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My Favorite Financial Advice

My Best Financial Advice

I learned how to manage finances at an early age. No, I wasn’t reading Buffett, Munger, or Graham when I was 12 years old. The man who I learned from wasn’t a CEO of a big business or a stock trader. I learned the greatest financial advice from my dad, a farmer. The advice he taught me by example was how to live below my means.

Living Below Our Means

My dad grew up in a big family and they didn’t have much for money. Times were tough when he was a child. Kids were embarrassed to have holes in their clothing, a stark difference now days. People pay good money for those ripped jeans! I suspect the humble upbringing molded his financial tendencies a great deal.

Farming wasn’t exactly a lucrative business when I was growing up in the late 80’s and early 90’s. This didn’t stop other farms from having nice new machinery and vehicles though. I remember being quite embarrassed of some of the old tractors, combines, and trucks we had in comparison. The old antique tractors pictured above are just like the ones we used. It seems like something was always breaking down on those old things. But dad could always fix them himself.

So why couldn’t we get nice new stuff I often wondered? Just in case the reading audience isn’t familiar with farm machinery prices, a brand new John Deere combine can run as expensive as $600,000 these days. That’s not a typing error either! It isn’t hard to see how farmers can get into trouble with the combination of equipment debt and a bad year or years of crop prices. I’ve seen several neighboring farmers go under through the years. My dad made sure we didn’t suffer the same consequence. Even though I really didn’t understand why he operated the way he did back then, it couldn’t be anymore clear to me now.

His Financial Advice Carried Forward

Much like my dad, I feel it is my duty to make wise, conservative decisions with our finances. We can afford to drive nice luxury vehicles but do not. Our house purchase price is about half of what we were approved for. We eat most meals at home and don’t spend money on new clothes every month. I feel we are doing our pretty well to live within our means. Hopefully we can set an example that our son can follow for his future.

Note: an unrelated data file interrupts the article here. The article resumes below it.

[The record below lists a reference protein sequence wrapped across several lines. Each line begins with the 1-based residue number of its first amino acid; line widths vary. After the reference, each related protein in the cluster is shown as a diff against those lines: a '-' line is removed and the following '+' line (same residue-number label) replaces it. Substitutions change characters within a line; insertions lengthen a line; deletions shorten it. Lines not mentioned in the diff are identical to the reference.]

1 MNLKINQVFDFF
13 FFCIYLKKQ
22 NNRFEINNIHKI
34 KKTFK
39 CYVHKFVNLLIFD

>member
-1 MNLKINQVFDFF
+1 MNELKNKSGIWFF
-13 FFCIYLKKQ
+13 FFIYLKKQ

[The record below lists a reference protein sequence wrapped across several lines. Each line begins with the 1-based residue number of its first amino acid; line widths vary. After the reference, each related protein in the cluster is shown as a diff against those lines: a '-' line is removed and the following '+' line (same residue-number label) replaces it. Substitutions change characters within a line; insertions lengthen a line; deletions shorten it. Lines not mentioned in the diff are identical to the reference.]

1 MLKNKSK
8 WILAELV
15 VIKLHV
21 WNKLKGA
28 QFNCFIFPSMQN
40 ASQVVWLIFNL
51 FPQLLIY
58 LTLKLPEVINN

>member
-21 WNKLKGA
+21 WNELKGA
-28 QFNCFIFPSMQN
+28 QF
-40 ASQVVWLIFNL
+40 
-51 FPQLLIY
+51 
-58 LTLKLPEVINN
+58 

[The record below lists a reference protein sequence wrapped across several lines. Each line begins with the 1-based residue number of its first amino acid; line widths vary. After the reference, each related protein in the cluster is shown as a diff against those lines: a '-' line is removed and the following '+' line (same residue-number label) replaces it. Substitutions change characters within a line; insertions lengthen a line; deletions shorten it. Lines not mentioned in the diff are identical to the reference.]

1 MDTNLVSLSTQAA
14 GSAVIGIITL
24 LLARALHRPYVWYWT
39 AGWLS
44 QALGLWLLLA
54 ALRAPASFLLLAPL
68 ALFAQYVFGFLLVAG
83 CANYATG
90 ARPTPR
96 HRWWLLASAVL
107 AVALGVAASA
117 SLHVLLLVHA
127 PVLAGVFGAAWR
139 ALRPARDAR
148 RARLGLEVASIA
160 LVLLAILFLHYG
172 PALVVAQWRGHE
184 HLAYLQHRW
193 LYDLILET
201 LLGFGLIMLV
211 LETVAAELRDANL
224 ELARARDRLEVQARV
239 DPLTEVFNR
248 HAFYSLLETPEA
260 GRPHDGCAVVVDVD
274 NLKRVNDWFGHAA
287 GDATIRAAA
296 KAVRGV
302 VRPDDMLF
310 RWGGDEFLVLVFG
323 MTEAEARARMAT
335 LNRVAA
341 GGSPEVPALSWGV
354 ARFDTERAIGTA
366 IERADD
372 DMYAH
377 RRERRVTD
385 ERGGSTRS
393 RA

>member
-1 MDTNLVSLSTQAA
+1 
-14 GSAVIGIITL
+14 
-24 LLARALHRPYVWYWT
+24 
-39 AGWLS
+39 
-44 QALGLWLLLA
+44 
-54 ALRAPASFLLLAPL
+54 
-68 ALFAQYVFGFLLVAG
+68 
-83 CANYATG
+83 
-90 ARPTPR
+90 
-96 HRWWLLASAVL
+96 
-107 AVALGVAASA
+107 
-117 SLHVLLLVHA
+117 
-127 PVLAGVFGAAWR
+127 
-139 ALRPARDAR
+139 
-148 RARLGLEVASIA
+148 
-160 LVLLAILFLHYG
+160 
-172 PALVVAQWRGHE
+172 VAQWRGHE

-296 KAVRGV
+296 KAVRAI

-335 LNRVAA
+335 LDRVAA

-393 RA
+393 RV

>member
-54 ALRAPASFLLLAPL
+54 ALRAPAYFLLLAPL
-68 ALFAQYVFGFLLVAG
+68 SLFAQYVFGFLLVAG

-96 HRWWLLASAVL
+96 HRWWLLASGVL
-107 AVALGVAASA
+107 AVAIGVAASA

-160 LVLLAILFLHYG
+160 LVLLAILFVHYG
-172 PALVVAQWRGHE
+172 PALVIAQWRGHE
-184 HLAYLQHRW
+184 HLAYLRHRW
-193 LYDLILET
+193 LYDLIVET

While we aren’t saving 50% (or more) of our take home pay like some, we are able to save a healthy amount every month. I try for at least $2k/month. The key of course is growing that gap between income and expenses.  Sure there are areas of the budget that can be trimmed but a person needs to live a little too.

Conclusion

I mentioned above that my dad showed me by example. We didn’t sit down and go over philosophy and he didn’t preach financial advice to me. That isn’t his style. Everything by example. After years of reflection on how he operated his farm business, I have a great template to go by.

He’s in his 70’s now and still farms. Not because my parents need the money. They are well positioned thanks to their conservative ways and have been for years. Farming is in his blood, not sure what he’d do with his time if we wasn’t in the field or working cattle. He’s old school and retiring at an early age didn’t interest him. But living within our means kept food on our table and his farm successful when many others suffered a far worse fate.

6 Comments

  1. Old school is the best school 🙂
    MrDoublingDollars recently posted…Road Trip Travel Hacking – How to Make Money on the DriveMy Profile

  2. You’re lucky to have had such a good role model 🙂

    • Mr Defined Sight

      August 6, 2017 at 10:50 am

      Thanks MrSLM, I sure did luck out. I know some aren’t as fortunate. Thanks for stopping by!

  3. I definitely agree that living below your means is the best way to go. It’s unfortunate how expensive some of the equipment can be. I feel like I’ve heard that a lot of farmers are asset rich but cash poor. I can see why if equipment costs that much.
    Mustard Seed Money recently posted…Why You Need to Get to Dave Ramsey’s Baby Step 7 TodayMy Profile

    • Mr Defined Sight

      August 6, 2017 at 10:53 am

      You are right about that. The land is the most valuable asset. So while you can do well when crop prices are up, much of the gains aren’t realized until you sell the land. And then of course your money maker is gone. I guess much like selling a dividend paying stock in a way. Thanks for stopping by!

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